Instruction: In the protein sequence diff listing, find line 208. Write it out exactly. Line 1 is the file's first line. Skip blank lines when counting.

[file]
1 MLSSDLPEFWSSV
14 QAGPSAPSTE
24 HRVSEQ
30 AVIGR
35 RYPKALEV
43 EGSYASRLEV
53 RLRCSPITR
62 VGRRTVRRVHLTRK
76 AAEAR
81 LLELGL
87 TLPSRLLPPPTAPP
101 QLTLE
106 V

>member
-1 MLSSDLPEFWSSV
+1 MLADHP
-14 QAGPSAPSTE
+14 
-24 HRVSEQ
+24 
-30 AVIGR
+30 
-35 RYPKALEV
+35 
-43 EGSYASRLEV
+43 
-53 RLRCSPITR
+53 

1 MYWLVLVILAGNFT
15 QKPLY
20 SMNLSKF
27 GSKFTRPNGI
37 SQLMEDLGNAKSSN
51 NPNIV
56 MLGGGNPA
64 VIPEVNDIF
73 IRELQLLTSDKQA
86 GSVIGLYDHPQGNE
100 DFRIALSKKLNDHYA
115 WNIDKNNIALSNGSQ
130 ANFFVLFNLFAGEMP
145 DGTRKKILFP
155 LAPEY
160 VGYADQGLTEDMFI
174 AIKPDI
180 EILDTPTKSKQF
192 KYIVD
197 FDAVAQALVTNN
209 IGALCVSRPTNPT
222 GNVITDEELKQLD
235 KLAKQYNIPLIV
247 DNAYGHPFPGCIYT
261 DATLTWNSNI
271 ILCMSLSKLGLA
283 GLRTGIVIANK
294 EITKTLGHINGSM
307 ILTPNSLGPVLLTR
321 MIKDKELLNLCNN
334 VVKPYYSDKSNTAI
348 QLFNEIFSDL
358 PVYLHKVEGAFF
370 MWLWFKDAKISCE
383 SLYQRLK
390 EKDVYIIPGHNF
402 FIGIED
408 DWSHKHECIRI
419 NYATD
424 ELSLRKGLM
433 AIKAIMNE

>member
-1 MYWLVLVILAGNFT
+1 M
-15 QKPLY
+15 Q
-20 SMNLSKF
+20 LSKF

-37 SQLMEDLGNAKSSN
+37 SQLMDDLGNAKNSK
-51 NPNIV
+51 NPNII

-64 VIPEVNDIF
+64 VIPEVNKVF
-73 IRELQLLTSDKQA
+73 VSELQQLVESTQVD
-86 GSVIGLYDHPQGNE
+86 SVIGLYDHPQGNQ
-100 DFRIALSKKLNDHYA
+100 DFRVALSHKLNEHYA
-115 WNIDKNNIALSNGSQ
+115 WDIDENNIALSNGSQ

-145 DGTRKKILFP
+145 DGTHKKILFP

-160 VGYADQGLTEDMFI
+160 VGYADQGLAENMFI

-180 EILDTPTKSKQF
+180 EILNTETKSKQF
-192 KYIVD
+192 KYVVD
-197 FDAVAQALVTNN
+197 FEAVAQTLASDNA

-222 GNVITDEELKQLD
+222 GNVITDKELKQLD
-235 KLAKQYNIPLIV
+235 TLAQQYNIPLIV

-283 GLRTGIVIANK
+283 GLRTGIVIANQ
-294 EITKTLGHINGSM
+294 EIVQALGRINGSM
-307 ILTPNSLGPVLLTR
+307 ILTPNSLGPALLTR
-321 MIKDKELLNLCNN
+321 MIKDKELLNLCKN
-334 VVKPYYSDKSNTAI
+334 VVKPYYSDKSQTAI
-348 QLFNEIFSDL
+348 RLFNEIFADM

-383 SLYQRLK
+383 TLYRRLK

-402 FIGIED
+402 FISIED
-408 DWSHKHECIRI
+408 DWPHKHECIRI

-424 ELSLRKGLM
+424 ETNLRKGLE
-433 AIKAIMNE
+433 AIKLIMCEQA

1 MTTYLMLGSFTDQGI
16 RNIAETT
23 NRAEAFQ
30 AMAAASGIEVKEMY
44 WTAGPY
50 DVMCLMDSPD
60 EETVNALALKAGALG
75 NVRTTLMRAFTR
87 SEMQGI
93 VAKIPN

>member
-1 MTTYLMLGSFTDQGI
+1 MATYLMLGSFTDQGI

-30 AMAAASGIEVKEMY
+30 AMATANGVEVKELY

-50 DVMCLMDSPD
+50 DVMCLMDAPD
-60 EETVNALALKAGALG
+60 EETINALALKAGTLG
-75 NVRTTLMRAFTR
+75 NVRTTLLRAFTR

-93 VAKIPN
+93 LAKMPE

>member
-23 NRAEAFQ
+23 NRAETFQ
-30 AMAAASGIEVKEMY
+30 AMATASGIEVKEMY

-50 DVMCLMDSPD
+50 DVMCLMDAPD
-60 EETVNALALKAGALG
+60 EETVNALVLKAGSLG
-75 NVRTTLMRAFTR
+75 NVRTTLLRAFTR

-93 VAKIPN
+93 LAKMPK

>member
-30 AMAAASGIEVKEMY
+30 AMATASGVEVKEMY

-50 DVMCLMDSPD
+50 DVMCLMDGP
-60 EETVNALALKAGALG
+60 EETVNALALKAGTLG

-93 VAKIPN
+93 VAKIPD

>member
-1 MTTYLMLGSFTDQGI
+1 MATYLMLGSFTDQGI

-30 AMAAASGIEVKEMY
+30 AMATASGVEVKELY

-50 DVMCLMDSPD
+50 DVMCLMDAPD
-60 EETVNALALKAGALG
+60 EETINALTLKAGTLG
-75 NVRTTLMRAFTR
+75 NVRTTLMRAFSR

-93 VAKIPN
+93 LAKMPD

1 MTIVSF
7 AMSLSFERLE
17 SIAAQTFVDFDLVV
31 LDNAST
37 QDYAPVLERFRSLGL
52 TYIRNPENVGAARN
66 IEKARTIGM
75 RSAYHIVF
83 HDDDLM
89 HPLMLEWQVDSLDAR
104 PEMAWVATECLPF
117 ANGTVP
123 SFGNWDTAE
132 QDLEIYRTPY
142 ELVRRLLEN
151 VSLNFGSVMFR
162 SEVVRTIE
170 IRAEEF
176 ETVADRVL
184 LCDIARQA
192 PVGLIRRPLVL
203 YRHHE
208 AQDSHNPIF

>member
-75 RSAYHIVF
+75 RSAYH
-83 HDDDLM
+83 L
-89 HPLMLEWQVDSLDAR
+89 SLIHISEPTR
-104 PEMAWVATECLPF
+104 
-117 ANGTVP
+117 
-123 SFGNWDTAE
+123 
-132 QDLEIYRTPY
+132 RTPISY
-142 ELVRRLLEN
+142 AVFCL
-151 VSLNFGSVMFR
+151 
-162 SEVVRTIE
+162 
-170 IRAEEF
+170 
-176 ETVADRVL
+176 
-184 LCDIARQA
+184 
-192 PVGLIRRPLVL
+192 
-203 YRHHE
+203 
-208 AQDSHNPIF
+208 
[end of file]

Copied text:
>member